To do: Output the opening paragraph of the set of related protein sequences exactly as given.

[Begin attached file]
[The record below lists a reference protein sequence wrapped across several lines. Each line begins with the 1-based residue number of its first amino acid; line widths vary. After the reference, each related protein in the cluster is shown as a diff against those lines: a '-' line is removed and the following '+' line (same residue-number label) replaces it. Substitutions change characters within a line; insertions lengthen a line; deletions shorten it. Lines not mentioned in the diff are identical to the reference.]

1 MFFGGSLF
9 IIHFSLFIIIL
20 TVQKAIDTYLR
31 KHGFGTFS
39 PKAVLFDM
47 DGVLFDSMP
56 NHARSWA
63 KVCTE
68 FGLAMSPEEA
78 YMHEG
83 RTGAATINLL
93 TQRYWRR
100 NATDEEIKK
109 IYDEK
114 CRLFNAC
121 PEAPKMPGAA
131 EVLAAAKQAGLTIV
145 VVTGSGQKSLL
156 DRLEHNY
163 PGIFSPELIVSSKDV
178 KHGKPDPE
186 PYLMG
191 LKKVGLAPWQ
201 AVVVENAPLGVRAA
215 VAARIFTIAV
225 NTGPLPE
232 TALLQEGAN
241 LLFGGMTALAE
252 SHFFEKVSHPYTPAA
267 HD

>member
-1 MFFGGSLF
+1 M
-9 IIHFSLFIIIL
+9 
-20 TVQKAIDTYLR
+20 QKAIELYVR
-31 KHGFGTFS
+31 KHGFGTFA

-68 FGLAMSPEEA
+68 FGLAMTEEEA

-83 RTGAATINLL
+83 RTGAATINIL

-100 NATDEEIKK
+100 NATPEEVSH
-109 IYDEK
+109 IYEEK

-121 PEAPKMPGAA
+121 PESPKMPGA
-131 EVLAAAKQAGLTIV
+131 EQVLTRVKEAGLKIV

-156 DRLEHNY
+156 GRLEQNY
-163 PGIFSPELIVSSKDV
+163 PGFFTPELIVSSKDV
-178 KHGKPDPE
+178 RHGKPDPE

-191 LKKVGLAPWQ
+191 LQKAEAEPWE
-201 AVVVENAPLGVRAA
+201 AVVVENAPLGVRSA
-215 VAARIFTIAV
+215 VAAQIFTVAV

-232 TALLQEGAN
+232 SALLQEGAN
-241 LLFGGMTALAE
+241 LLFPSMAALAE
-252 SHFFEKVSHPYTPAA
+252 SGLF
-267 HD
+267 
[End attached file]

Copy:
[The record below lists a reference protein sequence wrapped across several lines. Each line begins with the 1-based residue number of its first amino acid; line widths vary. After the reference, each related protein in the cluster is shown as a diff against those lines: a '-' line is removed and the following '+' line (same residue-number label) replaces it. Substitutions change characters within a line; insertions lengthen a line; deletions shorten it. Lines not mentioned in the diff are identical to the reference.]